Irish League Lives: Linfield legend Peter Rafferty's remarkable career
His departure from Linfield was described as pure soap opera! But that was hardly surprisingly due to the fact it was Peter Rafferty.
The colourful, charismatic, defender, who enjoyed nine golden years at Windsor Park, winning a total of 21 trophies, walked away on his own terms.
His trademark handlebar moustache and flowing locks (even though he had little on top) made him one of the Irish League’s most distinguishable and controversial characters. He wouldn’t have had it any other way.
Peter, a lifelong Blueman, knew his time was up. When Roy Coyle brought a certain David Jeffrey back from Manchester United, ‘Bald Eagle’, as he was affectionately known, decided to fly the nest.
“We had won the double the previous year,” recalls Peter. “Then this big lad with blond curly hair turned up at pre-season training at Newforge. He introduced himself as David Jeffrey. I shook his hand and wished him all the best.
“I was 34, I knew my days were numbered. I played in a friendly against Southampton, that was my last game.”
It was well known local journalist Ivan Little, of this Sunday Life parish, that eloquently captured Peter’s farewell in a double page spread in the club’s match programme.
Peter amusingly remembers: “Big Ivan wrote a great piece which I still laugh about. He said ‘Peter Rafferty’s departure from Windsor Park is almost as dramatic and equivalent to Meg Richardson leaving the Crossroads Motel’. In those days, that was a much-viewed soap opera on television. I took some banter after that, I can tell you.”
Peter, from the Donegall Road area of Belfast, began his playing days at Distillery at the old Grosvenor Park.
“I actually started with the 8th Old Boys on the Ormeau Road,” he adds.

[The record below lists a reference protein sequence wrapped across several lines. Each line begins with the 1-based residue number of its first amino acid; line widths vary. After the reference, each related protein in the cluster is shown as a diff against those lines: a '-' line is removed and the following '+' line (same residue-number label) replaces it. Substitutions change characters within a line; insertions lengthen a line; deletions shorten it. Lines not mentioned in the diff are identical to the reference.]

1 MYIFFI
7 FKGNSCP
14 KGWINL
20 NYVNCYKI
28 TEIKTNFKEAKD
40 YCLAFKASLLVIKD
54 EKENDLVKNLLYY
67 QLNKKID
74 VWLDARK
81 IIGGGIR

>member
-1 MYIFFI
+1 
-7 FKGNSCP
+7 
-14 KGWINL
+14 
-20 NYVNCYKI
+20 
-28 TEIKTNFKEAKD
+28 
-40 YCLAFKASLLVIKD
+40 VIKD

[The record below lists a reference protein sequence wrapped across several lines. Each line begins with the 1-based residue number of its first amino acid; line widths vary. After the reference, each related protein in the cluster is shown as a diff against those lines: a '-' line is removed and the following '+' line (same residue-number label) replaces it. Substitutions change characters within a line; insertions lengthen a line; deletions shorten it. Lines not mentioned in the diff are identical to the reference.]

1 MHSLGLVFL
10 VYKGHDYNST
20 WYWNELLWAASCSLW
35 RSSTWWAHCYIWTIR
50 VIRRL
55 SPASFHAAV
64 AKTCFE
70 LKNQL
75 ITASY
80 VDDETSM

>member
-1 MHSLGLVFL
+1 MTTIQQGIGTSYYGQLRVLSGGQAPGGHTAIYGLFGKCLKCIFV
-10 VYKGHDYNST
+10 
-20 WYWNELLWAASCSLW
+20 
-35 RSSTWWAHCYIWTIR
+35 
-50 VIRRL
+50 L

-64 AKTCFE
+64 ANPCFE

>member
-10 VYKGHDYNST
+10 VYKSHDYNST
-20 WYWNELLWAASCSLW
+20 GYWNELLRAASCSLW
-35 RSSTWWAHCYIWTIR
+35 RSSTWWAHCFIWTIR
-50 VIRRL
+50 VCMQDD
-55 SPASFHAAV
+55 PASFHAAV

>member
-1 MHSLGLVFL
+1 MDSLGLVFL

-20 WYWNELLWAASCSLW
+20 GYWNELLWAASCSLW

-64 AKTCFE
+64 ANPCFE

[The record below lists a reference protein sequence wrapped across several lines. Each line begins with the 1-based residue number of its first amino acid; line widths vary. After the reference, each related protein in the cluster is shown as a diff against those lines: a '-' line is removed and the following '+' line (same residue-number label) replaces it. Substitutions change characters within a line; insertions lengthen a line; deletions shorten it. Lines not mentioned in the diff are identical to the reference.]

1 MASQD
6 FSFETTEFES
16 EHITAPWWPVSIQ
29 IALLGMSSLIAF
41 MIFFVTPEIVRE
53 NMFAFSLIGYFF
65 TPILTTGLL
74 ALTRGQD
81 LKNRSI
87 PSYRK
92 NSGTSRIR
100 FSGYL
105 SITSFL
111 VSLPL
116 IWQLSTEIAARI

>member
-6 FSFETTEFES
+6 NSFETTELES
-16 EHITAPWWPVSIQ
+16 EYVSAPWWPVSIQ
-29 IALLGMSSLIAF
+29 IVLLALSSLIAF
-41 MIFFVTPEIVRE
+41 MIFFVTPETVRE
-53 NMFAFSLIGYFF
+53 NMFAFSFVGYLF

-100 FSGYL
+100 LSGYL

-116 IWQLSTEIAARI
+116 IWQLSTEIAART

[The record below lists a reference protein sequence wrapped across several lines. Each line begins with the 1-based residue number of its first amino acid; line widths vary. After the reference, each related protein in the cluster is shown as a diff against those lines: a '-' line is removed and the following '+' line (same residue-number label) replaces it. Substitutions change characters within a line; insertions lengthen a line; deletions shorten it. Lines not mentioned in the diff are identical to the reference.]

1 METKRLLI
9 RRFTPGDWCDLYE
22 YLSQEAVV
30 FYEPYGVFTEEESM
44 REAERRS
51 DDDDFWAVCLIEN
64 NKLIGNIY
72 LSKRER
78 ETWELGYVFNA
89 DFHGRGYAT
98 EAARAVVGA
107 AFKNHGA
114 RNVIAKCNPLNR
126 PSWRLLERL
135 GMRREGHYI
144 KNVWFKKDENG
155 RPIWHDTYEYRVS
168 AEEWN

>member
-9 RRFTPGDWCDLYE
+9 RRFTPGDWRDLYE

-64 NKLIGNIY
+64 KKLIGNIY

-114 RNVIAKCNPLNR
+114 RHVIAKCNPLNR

“I scored over 50 goals playing centre forward. Wee Norman Brady then took me to Distillery. Tommy Casey was the manager and he played me in every position.
“I actually turned out in goals for seven or eight games. Eddie McAfee was our goalkeeper but, because of the civil unrest, he sometimes couldn’t get out of Londonderry.
“I think I played in every position except the left wing. We had a good side with Gerry McCaffrey, big Alan McCarroll, Joe Conlon, Derek Meldrum and Roy Walsh all on board.
“We got to two Irish Cup finals. The first one was against Ards, I had just turned 20. They beat us 4-2 in a replay — Billy McAvoy got all the goals for them, but I was playing outside right.
“The next one was against Derry City at Windsor Park. We beat them 3-0. Martin O’Neill was a member of our team. We then drew Barcelona in the European Cup Winners’ Cup — what an experience that was.
“I had moved back into the centre of defence along side Martin Donnelly at that stage. We had Geordie Lennox, Jim Savage, big Roy McDonald in goals and Peter Watson. We handled it pretty well considering the gulf in class between the teams.”
But Peter’s odyssey took a dramatic twist when he was persuaded by Billy Sinclair to put pen to paper at Linfield.
“I started out at left back because Ivan McAllister was the recognised centre half,” he explains.
“To be honest, it didn’t really suit me. Sinky was then replaced by Billy Campbell. He was the one that started to organise the end of season trips to Spain. We used to pool our bonus money for winning trophies. It was a rough week and the least said about that the better!
“When Roy Coyle took over in 1975, things began to change. In saying that, Roy’s first season was trophyless. We lost a couple of Cup Finals against Carrick Rangers and Coleraine.